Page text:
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Netflix has found an exciting new way to piss everyone off with AI art

Published Feb 2nd, 2023 5:17PM EST
Netflix's new anime short with AI-generated backgrounds.
Image: Netflix

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Netflix has been ruffling feathers for months by canceling original shows with dedicated fans and threatening to charge users for sharing their passwords. Apparently, all the negative attention was not enough to scare Netflix off of making another controversial decision, as the streaming service is now catching flak for using AI-generated art in one of its latest releases.

On Tuesday, Netflix released a new original animated short called The Dog & The Boy. The short was created by Netflix’s Anime Creators’ Base in collaboration with AI artwork company Rinna Inc. and WIT Studio, best known for Attack on Titan and Spy × Family.

In a tweet, Netflix Japan explained why the team used AI-generated art: “As an experimental effort to help the anime industry, which has a labor shortage, we used image generation technology for the background images of all three-minute video cuts!”

The short itself is a devastating science-fiction story about a boy who is separated from his robot pooch when he has to go to war to defend his home. It’s relatively well-made, but it also seems to exist solely to test how well AI-generated art can work in anime production.

This is especially concerning because, despite Netflix’s claim that the anime industry has a labor shortage, anime artists famously earn barely enough to survive, no matter how successful the TV show they’re working on turns out to be. If there is a shortage, it likely has more to do with artists having no choice but to find other work to support themselves financially.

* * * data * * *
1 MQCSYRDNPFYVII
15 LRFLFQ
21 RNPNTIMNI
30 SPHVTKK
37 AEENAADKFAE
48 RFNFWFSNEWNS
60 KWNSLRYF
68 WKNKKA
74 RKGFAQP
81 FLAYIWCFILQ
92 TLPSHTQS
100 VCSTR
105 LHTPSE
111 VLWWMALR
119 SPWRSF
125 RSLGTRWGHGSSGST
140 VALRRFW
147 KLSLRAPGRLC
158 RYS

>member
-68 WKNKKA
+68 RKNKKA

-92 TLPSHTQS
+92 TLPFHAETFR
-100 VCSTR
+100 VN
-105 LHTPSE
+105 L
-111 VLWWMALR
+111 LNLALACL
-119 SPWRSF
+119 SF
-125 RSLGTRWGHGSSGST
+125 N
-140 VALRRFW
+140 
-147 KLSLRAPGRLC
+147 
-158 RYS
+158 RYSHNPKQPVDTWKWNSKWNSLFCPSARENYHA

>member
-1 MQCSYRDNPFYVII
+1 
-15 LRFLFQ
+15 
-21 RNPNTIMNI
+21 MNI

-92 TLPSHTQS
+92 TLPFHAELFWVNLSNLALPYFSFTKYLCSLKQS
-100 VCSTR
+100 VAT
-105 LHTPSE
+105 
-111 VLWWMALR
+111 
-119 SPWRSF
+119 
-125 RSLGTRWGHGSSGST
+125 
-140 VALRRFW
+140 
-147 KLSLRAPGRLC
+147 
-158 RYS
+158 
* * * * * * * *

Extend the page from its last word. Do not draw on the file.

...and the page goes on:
“Even if you move up the ladder and become a key-frame animator, you won’t earn much,” said Shingo Adachi, an animator and character designer for Sword Art Online, in an interview with Vox in 2019. “And even if your title is a huge hit, like Attack on Titan, you won’t make any of it. … It’s a structural problem in the anime industry. There’s no dream [job as an animator].”

Furthermore, AI learns to generate content by scraping images online from other artists. The AI then fails to credit those artists when it uses what it learns to generate art.

Not only are artists likely having their work stolen, but animators are being put out of work as well. That might explain why the responses to the short on Twitter have been overwhelmingly negative. In fact, Hamish Steele, creator of Netflix’s recently canceled Dead End: Paranormal Park, chimed in with a remonstration of his own on Wednesday:

Perhaps Netflix can spend a bit more of its $17 billion budget on artists in 2023 rather than finding creative new ways to make their lives more difficult.

Jacob Siegal
Jacob Siegal Associate Editor

Jacob Siegal is Associate Editor at BGR, having joined the news team in 2013. He has over a decade of professional writing and editing experience, and helps to lead our technology and entertainment product launch and movie release coverage.

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